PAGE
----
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The Express

The Student News Site of Sacramento City College

The Express

The Student News Site of Sacramento City College

The Express

Author and Activist Tim Wise visits City College; debunks common myths on the poor
Photo courtesy of Speak Out |

Heather Roegiers

Staff Writer | [email protected]

Author and activist Tim Wise explained March 17 how the poor are blamed for their poverty through the myth that they haven’t worked hard enough to gain success, despite blatant inequalities in society.

In his talk at City College, Wise critiqued the cultural belief that there is a correlation between hard work and success. He called meritocracy a myth, imposed upon the public to disguise the mechanisms of inequality intrinsic in society.

“This concept of meritocracy, it doesn’t just hurt people of color,” Wise said. “It’s a dagger pointed at every single one of us.”

Wise emphasized that without intervention, people will defer to the “default myth” about inequality they witness and blame the poor for their poverty, rather than cultivate authentic justice.

“To be an educator, you need to be a revolutionary now,” Wise said. “We have an education system that produces inequality because we have an economic system that’s predicated and rooted in inequality. Woodrow Wilson said we need one group to prepare themselves for the receipt of a liberal education, and one group, much larger by necessity, to forego the privilege of a liberal education and to prepare themselves for the performance of certain difficult, manual tasks.”

Wise argued that unless white people recognize that a section of society is deliberately drained of opportunity and culturally excluded from the education system, they won’t address the same causes at the root of their own depreciating quality of life.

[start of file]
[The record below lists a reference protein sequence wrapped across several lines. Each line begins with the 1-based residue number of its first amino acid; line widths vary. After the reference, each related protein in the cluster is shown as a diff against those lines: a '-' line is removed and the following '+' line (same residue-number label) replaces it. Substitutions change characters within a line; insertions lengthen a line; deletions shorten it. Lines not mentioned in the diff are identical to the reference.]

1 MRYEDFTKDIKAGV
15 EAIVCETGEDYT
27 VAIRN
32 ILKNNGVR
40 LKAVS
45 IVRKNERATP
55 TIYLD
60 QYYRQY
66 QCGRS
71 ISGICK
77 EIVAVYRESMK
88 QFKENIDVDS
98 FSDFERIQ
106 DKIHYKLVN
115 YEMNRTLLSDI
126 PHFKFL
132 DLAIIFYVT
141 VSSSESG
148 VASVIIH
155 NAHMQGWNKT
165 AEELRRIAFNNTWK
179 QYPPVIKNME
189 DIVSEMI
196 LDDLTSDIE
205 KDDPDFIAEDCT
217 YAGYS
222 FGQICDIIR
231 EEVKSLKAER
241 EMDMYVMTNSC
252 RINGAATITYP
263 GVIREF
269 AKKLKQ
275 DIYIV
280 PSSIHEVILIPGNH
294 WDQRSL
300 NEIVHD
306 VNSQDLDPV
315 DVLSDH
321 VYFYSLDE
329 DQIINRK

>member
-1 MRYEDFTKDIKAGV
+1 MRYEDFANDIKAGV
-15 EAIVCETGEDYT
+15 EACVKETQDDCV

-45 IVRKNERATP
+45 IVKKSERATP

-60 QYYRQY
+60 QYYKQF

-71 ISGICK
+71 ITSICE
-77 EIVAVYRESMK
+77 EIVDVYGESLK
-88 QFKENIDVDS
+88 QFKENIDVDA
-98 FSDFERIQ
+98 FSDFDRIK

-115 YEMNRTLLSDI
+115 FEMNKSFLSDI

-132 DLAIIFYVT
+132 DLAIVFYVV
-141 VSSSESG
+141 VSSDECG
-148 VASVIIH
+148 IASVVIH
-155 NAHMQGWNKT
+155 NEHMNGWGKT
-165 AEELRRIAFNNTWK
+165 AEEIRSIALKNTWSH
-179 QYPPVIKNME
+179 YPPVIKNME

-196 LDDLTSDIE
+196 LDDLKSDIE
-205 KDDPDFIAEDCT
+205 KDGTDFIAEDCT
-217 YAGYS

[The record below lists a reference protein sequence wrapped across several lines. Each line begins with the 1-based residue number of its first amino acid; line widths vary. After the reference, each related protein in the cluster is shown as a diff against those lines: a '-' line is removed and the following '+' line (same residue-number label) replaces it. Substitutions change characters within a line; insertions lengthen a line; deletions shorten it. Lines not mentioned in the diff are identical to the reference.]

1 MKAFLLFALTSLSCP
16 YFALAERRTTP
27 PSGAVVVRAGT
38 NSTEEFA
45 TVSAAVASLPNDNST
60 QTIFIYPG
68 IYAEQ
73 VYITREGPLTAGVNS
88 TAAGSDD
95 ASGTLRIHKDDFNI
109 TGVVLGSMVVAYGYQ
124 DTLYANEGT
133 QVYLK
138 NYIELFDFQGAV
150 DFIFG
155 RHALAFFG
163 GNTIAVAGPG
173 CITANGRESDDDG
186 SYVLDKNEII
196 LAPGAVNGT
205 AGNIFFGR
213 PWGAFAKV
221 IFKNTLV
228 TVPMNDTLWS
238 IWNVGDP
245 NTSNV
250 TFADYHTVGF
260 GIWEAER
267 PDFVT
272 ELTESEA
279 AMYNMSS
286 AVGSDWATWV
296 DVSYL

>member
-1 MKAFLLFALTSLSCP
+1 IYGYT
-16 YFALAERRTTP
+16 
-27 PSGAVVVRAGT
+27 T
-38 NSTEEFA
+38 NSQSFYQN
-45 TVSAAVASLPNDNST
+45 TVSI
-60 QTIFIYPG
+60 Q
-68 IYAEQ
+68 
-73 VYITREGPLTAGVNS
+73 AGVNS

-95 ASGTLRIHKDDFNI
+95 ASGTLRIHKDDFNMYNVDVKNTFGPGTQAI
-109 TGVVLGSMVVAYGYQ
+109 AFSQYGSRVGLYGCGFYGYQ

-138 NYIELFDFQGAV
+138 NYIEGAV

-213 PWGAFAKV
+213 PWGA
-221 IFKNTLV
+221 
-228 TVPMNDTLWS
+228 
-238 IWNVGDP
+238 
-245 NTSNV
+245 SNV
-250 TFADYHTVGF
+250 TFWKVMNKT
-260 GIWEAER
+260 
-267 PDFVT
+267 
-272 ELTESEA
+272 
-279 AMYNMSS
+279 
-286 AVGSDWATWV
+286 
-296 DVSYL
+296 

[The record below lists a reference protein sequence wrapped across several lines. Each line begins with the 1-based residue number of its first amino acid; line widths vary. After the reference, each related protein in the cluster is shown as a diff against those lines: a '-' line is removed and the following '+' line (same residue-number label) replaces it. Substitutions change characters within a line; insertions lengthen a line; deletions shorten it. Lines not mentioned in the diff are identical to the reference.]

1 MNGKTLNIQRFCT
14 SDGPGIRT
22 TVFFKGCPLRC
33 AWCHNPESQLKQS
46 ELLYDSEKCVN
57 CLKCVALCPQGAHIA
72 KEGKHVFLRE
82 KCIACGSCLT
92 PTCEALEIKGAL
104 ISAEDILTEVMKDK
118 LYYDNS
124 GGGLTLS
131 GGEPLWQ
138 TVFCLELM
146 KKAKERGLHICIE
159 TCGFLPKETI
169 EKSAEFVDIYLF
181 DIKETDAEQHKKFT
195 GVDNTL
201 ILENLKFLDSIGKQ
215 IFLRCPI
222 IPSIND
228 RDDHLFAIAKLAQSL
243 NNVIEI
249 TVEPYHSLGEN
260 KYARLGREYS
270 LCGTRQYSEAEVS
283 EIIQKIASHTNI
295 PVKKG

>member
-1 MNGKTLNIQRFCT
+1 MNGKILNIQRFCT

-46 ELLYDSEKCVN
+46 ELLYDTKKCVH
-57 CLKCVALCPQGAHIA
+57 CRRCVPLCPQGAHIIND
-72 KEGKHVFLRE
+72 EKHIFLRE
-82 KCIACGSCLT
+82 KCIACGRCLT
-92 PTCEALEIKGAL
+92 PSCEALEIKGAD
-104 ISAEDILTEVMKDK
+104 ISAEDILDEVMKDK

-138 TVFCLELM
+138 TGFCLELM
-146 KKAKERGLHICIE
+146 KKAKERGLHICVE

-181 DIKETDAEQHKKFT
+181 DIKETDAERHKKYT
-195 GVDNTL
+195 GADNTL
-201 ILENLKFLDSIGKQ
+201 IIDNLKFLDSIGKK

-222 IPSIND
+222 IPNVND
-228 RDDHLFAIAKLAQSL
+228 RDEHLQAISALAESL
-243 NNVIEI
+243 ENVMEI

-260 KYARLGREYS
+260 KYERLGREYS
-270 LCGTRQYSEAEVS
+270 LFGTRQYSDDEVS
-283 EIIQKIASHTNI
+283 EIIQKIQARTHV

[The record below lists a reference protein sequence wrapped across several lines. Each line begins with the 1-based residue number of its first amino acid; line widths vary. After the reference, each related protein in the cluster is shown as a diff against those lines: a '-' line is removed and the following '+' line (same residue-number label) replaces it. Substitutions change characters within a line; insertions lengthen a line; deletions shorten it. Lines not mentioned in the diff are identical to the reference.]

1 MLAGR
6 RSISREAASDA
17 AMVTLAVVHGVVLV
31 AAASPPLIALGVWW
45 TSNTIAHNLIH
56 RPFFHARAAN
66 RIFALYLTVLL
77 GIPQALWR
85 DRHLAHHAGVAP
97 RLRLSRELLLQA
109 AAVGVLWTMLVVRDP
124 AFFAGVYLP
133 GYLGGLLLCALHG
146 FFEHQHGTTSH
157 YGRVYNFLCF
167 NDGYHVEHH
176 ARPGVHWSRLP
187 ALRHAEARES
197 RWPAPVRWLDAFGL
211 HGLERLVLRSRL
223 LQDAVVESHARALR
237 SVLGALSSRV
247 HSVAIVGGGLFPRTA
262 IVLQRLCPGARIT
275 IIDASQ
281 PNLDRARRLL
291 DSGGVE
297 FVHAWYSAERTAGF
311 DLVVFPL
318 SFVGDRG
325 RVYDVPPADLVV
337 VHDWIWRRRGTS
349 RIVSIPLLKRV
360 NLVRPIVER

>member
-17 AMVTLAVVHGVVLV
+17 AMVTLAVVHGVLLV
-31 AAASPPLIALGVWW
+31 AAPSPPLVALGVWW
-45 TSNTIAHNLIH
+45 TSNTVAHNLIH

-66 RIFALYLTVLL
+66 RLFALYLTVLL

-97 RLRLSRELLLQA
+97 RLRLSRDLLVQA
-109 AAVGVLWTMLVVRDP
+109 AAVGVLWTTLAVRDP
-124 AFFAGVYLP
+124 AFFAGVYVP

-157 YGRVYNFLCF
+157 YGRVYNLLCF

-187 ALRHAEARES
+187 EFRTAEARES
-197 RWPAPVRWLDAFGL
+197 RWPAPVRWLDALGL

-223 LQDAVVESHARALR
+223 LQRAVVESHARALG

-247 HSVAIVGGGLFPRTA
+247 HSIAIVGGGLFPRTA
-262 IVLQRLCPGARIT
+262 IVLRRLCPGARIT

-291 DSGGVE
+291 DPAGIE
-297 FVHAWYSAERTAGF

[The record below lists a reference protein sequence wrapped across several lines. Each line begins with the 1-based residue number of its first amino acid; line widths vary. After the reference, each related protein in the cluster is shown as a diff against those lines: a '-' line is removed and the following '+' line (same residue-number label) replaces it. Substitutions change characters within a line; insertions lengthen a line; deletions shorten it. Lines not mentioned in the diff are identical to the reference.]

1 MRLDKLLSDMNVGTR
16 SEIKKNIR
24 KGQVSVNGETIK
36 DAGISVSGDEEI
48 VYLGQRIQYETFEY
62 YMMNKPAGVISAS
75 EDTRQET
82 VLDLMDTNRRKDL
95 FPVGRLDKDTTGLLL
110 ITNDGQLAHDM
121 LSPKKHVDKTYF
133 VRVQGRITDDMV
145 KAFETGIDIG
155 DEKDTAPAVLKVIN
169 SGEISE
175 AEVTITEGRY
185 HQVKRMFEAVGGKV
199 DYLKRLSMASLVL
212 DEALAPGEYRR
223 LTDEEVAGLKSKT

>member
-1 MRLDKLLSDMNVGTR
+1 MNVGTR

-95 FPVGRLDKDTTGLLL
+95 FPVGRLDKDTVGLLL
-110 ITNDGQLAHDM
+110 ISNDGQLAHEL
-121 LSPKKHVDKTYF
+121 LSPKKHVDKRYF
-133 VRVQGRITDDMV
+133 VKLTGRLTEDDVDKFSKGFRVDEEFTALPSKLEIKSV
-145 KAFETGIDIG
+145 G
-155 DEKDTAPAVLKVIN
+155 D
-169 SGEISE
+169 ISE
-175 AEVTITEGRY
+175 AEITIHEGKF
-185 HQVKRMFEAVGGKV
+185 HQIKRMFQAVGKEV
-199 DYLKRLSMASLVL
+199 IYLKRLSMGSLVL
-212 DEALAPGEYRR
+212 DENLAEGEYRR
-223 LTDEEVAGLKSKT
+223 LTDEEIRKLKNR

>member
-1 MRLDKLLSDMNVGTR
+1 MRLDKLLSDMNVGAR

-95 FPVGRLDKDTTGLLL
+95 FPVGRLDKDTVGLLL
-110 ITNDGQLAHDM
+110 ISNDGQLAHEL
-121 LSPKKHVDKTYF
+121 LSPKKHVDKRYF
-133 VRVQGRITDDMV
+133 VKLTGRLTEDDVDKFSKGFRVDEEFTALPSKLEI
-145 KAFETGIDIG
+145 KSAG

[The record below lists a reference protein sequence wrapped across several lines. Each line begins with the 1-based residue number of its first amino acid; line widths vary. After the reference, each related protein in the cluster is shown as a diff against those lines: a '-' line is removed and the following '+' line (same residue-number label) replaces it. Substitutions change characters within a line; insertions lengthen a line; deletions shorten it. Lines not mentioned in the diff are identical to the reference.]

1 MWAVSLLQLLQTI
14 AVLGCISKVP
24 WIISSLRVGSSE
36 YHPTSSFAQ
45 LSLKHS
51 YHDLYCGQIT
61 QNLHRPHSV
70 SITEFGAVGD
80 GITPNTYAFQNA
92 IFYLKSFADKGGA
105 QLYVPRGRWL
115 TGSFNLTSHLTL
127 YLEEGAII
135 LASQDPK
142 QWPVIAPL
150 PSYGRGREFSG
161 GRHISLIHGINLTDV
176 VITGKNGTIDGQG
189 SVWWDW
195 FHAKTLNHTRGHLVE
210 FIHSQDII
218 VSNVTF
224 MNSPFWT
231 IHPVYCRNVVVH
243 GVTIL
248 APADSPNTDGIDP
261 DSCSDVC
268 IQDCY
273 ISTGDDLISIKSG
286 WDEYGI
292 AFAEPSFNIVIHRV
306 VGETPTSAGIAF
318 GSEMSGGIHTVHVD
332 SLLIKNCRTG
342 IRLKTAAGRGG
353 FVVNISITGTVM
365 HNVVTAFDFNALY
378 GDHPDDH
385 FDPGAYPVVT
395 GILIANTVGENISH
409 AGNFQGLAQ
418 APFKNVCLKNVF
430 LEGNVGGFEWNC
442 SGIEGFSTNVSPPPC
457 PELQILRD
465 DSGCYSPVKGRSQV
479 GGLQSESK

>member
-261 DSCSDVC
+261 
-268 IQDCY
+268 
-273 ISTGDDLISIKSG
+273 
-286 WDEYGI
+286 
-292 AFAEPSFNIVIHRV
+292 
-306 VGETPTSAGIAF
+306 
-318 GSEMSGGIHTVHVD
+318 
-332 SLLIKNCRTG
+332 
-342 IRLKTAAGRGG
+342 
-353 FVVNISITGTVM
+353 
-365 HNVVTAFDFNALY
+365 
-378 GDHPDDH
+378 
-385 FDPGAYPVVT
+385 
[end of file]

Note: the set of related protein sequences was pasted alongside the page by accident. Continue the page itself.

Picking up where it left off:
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“You know what one of the most highly correlated factors with Trump supporters was? The percentage of people in that community who are addicted to opiates,” Wise said. “When a politician comes along and says, ‘I can take away your pain,’ that person is a walking, talking, breathing, human version of an opiate.

“That’s what we’re seeing today,” Wise said. “We’re seeing white folks that are in real trouble, but they’re misdiagnosing their pain, or letting it be misdiagnosed, and maintaining faith in a system that wasn’t set up for most of them either.”

Wise has written a new book titled “Under the Affluence: Shaming the Poor, Praising the Rich and Sacrificing the Future of America”. Wise signed copies of his book after his speech, and then led a workshop for faculty and staff, who consulted him on ways to assist disproportionately impacted students.

“Teach with an eye toward what the least powerful people need, and everyone will benefit,” Wise said.

Wise claimed, for example, that positive feedback by the teacher is statistically much more vital for black students than white students because of the comparative deficit in encouragement black students receive from society. Wise said strategies like increasing positive feedback are ideal. Such strategies don’t force teachers to teach differently to disproportionately impacted students, but incorporate changes that, at worst, wouldn’t be as beneficial to white students as their under-privileged peers.

“That is students of color, that is former foster youth, particularly African American and Latino students,” said Mark Dennis, professional development coordinator for the Office of Student Equity, whose office invited the author through a state grant to address the achievement gap between specific populations of students and the rest of the student body. “Those are the students that are having the hardest time achieving here.”

Dennis said he hoped the talk catalyzes an ongoing effort to develop allies and make the City College curriculum more responsive to the diversity of cultures that make up the student body.

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